Creativity forced through limitation is nothing new. Artists work within boundaries all the time, due to necessity, self-challenge, maybe even both. Eric Elbogen of Say Hi To Your Mom has gone through some changes in recent years—he relocated from New York to Seattle, for one, and also, probably more importantly, reduced his moniker to simply Say Hi—and for his newest record, his first on Barsuk, titled “Oohs & Aahs,” he insisted on staying away from his typical indie-pop synths and focused more on guitars. Essentially, Elbogen wanted to make a rock record.
“Every time I want to make a record, I set little technical rules for myself,” he says. “The intention for this was to sort of make something that was much more guitar and rock, less like the synth stuff in the past. If anything, it keeps it interesting for me, and [also] it sort of keeps me from making the same record over and over again.”
To those not well acquainted with Elbogen’s work, the difference between records might seem negligible. All of them are rather simple pop records, strong on melody if weak on pointed “meaning,” whatever the hell that implies these days. His ability to create lasting, catchy vocal melodies over basic power-chord progressions—creativity through limitation, whether intentional or not—makes his work delightfully charming and weirdly intelligent, even if he’s crooning about vampires, as he did on his 2006 concept record “Impeccable Blahs.” “Oohs & Aahs” doesn’t stray from the method in that sense; ten songs, ten strong melodies, with Elbogen’s whispery, low-key voice splattered all about. Whether the new songs best the older material is of course, up for debate—I sort of miss the synths, to tell you the truth—Elbogen does seem to have more confidence these days.
“The press keeps throwing around the word ‘mature,'” he says. “They started doing that with the last record. It makes sense—I turned 30 and moved out of New York and stopped writing about robots and vampires and changed the band name.”
And what about that change? Has there been any fallout? “There are still a lot of very confused people, people who haven’t realized that the two bands are the same,” he says. “What I found is that, there are 18- and 19-year-olds and everyone below that that are really upset with the change. Everybody above that is like, ‘Oh, cool, I can listen to this band now because it’s good and doesn’t have a stupid band name.’ I had considered just retiring the band completely and starting from scratch, but I chickened out at the last minute. It’s the hardest thing to build up touring where you can sustain yourself. But I don’t have any regrets.”
Home is Where the Heart Is
The singer-songwriter genre has become so watered down and common it takes a Bon Iver to hole up in a Wisconsin cabin and record multiple vocal tracks to get anyone excited anymore. Similarly, Peter Broderick’s work on last year’s “Home” barely qualifies in the medium, with his versatile use of multi-layered vocals, percussion, organs, field recordings and, of course, acoustic guitars. Previously, not counting his work with several other bands, including Efterklang and She & Him, Broderick had released work that was all-instrumental, piano-based compositions. Who knew he had a voice for folk? “Home” is an excessively pretty, unassuming record, breezily tame and sweetly comforting. There’s probably a reason it’s called “Home.”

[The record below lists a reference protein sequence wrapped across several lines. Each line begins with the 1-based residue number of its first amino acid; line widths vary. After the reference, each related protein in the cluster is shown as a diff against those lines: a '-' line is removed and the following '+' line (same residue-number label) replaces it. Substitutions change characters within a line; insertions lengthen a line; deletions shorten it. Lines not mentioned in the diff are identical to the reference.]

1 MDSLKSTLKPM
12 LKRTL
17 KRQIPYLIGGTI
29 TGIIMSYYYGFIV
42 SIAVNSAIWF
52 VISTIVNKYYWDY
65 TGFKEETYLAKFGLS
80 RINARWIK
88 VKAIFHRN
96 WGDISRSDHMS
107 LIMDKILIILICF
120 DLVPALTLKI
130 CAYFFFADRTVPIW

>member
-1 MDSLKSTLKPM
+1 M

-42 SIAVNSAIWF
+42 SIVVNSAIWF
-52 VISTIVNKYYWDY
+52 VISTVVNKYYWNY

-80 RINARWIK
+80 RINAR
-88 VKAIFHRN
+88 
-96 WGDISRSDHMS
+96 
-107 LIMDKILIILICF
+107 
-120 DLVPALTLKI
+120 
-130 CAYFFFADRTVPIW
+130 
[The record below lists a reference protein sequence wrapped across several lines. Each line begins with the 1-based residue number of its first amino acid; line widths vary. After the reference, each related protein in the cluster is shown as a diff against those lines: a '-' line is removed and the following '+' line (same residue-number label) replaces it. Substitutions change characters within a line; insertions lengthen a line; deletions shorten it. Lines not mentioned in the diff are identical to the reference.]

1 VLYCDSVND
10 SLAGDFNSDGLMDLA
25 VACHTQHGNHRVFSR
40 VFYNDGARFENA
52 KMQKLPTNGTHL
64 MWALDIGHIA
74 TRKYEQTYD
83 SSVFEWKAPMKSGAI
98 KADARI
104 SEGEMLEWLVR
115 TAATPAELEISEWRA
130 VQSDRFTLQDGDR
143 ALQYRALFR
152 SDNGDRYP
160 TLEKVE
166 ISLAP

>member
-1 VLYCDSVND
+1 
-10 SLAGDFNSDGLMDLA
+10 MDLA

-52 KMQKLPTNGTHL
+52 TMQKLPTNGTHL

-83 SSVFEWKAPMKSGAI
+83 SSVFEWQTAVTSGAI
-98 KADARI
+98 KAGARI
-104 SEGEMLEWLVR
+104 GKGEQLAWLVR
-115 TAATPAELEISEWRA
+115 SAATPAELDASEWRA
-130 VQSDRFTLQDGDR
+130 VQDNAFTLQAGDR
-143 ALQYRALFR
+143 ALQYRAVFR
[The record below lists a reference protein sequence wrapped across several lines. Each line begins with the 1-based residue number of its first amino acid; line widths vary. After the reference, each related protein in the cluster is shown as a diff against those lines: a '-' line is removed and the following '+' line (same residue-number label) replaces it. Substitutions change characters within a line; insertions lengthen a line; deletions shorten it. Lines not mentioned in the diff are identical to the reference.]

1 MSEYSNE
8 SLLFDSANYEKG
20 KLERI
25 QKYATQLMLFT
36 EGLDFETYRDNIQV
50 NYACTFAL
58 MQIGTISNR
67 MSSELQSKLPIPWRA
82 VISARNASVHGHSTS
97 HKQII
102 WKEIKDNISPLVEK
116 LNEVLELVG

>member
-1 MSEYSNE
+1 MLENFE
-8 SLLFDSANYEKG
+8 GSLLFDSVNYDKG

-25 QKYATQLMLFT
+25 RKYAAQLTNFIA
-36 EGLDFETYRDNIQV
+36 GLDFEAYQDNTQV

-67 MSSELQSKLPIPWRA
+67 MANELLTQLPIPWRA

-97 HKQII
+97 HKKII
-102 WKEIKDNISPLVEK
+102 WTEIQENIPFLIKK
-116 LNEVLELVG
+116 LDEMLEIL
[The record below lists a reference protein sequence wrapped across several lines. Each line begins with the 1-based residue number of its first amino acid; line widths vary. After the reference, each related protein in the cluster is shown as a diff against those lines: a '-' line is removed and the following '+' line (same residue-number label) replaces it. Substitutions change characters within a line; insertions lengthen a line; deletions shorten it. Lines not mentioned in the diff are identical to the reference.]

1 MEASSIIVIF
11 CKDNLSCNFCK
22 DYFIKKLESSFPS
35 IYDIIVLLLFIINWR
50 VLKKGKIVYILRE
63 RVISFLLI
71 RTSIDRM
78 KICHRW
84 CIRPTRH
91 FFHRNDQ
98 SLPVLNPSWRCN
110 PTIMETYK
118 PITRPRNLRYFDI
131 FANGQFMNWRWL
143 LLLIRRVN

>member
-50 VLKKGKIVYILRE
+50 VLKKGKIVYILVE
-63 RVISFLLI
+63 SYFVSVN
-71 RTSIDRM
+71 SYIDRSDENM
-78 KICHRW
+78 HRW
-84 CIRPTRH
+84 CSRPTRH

“I was really trying to use voice as an instrument, so for a lot of vocal parts, I’m not singing any lyrics at all,” Broderick says. “There are some songs where the lyrics are five words, and my focus was to use my voice as an instrument and have a kind of loose theme with the lyrics, just about finding home in different places and stuff like that.”
After spending so long as an instrumentalist and background musician, putting your voice in the spotlight, one would imagine, would be a startling experience. “Yeah, definitely,” he says. “It’s taken me a while to get used to hearing my own voice like that. On the record I did a lot of multi-tracking, so my voice is almost never one voice by itself, and of course when I play live I’m only one person…that’s something that’s taking me a while to get comfortable with.”
And, of course, being out in front of the music in the first place could make one apprehensive. “It’s a whole different experience to be in the spotlight,” Broderick says. “I wouldn’t say it’s been difficult, but definitely a different experience. I don’t think I would ever want to only play my own music. I like to play in bands, to blend in, to not be the one in the spotlight. It’s been nice having both, if I can keep it up.”
Say Hi plays April 3 at Beat Kitchen, 2100 W. Belmont, (773)281-4444, at 9:30pm, $10-$12. Peter Broderick plays April 4 Schubas, 3159 N. Southport, (773)525-2508, at 10pm. $12.